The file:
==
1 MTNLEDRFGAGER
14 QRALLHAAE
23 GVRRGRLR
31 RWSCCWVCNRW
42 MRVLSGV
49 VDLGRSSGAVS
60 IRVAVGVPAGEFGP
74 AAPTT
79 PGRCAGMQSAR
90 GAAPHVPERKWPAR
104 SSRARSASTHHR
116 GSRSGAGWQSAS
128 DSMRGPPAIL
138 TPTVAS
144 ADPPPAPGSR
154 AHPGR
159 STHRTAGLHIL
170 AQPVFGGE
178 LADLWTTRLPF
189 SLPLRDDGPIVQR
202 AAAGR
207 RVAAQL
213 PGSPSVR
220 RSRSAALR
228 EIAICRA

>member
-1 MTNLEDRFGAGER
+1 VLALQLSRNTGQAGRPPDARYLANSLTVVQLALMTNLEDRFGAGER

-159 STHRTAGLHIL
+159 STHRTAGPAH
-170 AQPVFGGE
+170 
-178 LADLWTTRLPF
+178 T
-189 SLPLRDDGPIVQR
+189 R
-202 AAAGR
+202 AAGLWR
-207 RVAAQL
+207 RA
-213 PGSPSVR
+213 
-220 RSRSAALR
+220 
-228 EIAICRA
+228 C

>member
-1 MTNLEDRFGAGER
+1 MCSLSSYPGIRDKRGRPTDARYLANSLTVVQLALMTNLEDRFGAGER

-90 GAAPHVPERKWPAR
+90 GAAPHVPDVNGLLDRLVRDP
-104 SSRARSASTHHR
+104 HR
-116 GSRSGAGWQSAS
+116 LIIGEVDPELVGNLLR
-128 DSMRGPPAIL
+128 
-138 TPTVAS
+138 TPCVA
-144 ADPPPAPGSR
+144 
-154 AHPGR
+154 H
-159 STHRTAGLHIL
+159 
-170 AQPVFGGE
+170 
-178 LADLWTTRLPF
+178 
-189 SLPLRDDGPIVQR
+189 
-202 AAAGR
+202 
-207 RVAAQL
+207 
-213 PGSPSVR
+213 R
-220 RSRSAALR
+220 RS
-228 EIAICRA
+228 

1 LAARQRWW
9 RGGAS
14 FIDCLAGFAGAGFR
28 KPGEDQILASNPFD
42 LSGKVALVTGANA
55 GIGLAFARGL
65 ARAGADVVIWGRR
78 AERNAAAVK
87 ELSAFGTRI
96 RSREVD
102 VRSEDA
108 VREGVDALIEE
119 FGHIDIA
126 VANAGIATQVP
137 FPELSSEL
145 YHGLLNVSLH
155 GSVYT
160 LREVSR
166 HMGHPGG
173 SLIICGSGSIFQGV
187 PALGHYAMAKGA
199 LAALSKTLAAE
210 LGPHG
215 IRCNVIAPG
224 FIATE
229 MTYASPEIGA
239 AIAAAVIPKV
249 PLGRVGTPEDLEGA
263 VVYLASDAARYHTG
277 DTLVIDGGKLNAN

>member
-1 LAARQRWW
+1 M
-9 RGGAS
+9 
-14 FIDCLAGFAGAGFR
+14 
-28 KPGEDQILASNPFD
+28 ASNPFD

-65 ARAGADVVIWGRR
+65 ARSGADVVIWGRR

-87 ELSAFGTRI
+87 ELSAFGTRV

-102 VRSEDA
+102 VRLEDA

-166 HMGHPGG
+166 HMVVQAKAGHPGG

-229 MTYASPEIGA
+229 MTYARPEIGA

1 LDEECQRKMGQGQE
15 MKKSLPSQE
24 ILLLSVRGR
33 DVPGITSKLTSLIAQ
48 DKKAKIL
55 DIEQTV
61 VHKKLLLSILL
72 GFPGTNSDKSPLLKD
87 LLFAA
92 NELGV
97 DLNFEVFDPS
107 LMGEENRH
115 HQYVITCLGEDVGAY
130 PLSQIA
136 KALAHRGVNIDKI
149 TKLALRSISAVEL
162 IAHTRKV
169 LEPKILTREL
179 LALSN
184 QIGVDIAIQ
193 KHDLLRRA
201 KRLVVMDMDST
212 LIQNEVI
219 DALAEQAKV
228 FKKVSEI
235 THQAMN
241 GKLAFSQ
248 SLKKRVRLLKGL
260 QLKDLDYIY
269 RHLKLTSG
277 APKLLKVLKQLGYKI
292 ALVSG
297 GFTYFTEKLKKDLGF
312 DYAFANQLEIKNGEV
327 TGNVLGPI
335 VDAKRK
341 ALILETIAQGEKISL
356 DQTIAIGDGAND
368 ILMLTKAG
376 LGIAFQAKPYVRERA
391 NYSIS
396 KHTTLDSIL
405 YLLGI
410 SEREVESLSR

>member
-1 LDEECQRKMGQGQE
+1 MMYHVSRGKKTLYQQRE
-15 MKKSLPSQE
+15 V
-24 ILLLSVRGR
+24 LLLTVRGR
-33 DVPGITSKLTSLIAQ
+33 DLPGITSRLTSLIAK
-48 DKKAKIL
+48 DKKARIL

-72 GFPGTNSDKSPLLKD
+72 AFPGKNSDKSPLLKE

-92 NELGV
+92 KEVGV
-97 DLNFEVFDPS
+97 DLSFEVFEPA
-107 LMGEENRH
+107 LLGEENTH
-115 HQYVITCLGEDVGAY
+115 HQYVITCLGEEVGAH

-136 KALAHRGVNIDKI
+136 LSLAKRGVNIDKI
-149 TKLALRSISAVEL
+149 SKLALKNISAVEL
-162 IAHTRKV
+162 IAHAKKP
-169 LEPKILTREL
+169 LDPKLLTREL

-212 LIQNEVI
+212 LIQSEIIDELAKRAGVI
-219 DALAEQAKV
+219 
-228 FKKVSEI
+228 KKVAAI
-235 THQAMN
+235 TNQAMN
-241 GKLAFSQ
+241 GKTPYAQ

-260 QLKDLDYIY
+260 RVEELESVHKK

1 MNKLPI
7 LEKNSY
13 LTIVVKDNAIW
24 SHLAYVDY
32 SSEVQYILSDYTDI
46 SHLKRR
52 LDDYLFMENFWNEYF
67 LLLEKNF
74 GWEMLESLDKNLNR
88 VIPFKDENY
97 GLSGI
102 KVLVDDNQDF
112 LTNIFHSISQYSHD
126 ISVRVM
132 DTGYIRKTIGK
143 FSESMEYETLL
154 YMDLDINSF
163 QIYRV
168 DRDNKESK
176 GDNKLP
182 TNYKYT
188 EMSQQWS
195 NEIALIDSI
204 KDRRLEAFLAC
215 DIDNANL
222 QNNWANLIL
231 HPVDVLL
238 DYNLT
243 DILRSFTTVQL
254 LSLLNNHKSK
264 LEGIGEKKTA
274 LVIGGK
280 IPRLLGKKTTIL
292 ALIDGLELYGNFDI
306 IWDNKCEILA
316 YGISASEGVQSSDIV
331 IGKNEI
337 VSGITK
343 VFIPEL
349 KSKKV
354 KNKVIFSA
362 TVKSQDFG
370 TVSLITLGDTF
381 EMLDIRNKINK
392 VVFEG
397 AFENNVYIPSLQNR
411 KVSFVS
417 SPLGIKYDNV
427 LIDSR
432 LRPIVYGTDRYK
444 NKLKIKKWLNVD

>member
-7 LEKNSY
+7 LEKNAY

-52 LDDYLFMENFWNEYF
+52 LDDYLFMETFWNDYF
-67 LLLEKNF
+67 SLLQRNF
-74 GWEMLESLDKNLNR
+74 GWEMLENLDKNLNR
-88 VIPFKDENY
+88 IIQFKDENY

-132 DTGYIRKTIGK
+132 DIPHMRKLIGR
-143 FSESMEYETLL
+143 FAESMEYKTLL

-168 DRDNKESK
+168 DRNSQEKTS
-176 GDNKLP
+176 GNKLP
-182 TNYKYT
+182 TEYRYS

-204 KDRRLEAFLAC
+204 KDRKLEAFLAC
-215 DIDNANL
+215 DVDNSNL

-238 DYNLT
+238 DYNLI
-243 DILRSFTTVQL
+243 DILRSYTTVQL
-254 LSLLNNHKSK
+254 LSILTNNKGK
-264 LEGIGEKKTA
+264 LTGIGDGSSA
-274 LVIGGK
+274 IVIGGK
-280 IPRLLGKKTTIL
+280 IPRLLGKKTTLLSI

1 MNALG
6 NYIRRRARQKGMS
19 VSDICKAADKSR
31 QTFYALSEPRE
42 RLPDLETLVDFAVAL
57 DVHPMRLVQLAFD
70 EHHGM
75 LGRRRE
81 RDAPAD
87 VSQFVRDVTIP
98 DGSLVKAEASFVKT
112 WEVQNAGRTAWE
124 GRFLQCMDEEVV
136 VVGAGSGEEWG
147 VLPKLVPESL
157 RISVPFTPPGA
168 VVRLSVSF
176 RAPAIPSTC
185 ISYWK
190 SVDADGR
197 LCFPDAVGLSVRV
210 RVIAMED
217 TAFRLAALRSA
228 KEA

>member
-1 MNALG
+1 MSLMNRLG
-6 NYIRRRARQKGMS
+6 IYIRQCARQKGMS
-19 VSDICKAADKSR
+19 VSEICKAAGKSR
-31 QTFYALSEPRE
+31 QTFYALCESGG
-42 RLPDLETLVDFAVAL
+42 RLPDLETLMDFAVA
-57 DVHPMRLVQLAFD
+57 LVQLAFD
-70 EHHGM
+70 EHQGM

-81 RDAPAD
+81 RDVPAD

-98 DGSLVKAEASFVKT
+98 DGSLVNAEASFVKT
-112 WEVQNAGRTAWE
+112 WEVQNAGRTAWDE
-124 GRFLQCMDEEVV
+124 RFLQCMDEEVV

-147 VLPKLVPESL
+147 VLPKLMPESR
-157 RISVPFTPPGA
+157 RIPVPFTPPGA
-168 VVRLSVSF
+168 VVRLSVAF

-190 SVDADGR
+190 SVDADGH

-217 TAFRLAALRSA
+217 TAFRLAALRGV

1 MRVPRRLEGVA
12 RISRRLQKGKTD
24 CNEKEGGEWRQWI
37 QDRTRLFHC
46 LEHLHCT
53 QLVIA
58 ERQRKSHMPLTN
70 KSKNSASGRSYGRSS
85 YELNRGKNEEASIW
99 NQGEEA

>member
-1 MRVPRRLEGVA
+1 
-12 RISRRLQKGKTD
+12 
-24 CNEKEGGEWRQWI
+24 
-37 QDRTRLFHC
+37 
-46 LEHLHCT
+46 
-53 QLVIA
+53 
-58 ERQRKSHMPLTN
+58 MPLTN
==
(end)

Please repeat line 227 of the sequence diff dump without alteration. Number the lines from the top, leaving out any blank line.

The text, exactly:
102 KVLVDDNQDF